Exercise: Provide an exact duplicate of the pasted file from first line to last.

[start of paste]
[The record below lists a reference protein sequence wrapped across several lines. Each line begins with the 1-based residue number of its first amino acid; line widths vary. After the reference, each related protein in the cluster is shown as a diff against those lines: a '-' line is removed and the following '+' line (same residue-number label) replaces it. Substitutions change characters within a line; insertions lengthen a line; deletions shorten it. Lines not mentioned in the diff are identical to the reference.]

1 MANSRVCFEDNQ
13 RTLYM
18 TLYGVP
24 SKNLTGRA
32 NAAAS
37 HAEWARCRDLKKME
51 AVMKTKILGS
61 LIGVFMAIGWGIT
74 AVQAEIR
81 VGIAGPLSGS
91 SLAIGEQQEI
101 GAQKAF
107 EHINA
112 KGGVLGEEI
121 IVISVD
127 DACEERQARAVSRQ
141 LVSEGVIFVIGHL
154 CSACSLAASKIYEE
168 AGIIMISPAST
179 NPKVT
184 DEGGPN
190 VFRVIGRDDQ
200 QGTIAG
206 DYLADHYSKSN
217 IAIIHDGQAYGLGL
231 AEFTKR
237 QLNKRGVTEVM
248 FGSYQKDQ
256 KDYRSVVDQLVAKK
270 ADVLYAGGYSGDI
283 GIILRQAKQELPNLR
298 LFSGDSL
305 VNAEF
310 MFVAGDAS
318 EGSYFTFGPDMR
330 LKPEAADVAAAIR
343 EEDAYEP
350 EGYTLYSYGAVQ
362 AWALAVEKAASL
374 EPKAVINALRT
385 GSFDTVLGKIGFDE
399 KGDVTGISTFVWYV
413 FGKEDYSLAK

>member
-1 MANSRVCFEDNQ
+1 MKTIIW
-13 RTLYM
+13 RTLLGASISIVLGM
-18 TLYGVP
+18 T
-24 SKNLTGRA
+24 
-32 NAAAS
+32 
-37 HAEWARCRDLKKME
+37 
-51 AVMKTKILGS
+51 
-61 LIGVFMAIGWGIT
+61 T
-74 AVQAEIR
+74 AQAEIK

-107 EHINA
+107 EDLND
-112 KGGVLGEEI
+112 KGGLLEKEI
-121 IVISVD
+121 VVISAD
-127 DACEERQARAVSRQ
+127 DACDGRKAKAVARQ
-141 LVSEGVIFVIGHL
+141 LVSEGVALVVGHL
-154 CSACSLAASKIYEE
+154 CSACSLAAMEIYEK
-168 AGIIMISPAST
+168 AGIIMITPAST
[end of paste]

[The record below lists a reference protein sequence wrapped across several lines. Each line begins with the 1-based residue number of its first amino acid; line widths vary. After the reference, each related protein in the cluster is shown as a diff against those lines: a '-' line is removed and the following '+' line (same residue-number label) replaces it. Substitutions change characters within a line; insertions lengthen a line; deletions shorten it. Lines not mentioned in the diff are identical to the reference.]

1 MANSRVCFEDNQ
13 RTLYM
18 TLYGVP
24 SKNLTGRA
32 NAAAS
37 HAEWARCRDLKKME
51 AVMKTKILGS
61 LIGVFMAIGWGIT
74 AVQAEIR
81 VGIAGPLSGS
91 SLAIGEQQEI
101 GAQKAF
107 EHINA
112 KGGVLGEEI
121 IVISVD
127 DACEERQARAVSRQ
141 LVSEGVIFVIGHL
154 CSACSLAASKIYEE
168 AGIIMISPAST
179 NPKVT
184 DEGGPN
190 VFRVIGRDDQ
200 QGTIAG
206 DYLADHYSKSN
217 IAIIHDGQAYGLGL
231 AEFTKR
237 QLNKRGVTEVM
248 FGSYQKDQ
256 KDYRSVVDQLVAKK
270 ADVLYAGGYSGDI
283 GIILRQAKQELPNLR
298 LFSGDSL
305 VNAEF
310 MFVAGDAS
318 EGSYFTFGPDMR
330 LKPEAADVAAAIR
343 EEDAYEP
350 EGYTLYSYGAVQ
362 AWALAVEKAASL
374 EPKAVINALRT
385 GSFDTVLGKIGFDE
399 KGDVTGISTFVWYV
413 FGKEDYSLAK

>member
-1 MANSRVCFEDNQ
+1 MKTIIW
-13 RTLYM
+13 RTLLGASISIVLGM
-18 TLYGVP
+18 T
-24 SKNLTGRA
+24 
-32 NAAAS
+32 
-37 HAEWARCRDLKKME
+37 
-51 AVMKTKILGS
+51 
-61 LIGVFMAIGWGIT
+61 T
-74 AVQAEIR
+74 AQAEIK

-107 EHINA
+107 EDLND
-112 KGGVLGEEI
+112 KGGLLEKEI
-121 IVISVD
+121 VVISAD
-127 DACEERQARAVSRQ
+127 DACDGRKAKAVARQ
-141 LVSEGVIFVIGHL
+141 LVSEGVALVVGHL
-154 CSACSLAASKIYEE
+154 CSACSLAAMEIYEK
-168 AGIIMISPAST
+168 AGIIMITPAST